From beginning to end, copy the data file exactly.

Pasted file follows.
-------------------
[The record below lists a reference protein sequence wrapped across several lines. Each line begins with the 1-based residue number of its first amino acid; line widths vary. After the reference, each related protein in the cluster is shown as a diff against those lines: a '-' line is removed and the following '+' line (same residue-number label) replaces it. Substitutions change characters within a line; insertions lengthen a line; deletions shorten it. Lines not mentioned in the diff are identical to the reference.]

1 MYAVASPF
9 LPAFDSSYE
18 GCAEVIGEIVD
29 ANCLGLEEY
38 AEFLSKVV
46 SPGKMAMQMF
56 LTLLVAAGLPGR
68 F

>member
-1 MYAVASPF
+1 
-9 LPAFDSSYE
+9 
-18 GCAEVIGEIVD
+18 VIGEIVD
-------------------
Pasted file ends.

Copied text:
[The record below lists a reference protein sequence wrapped across several lines. Each line begins with the 1-based residue number of its first amino acid; line widths vary. After the reference, each related protein in the cluster is shown as a diff against those lines: a '-' line is removed and the following '+' line (same residue-number label) replaces it. Substitutions change characters within a line; insertions lengthen a line; deletions shorten it. Lines not mentioned in the diff are identical to the reference.]

1 MYAVASPF
9 LPAFDSSYE
18 GCAEVIGEIVD
29 ANCLGLEEY
38 AEFLSKVV
46 SPGKMAMQMF
56 LTLLVAAGLPGR
68 F

>member
-1 MYAVASPF
+1 
-9 LPAFDSSYE
+9 
-18 GCAEVIGEIVD
+18 VIGEIVD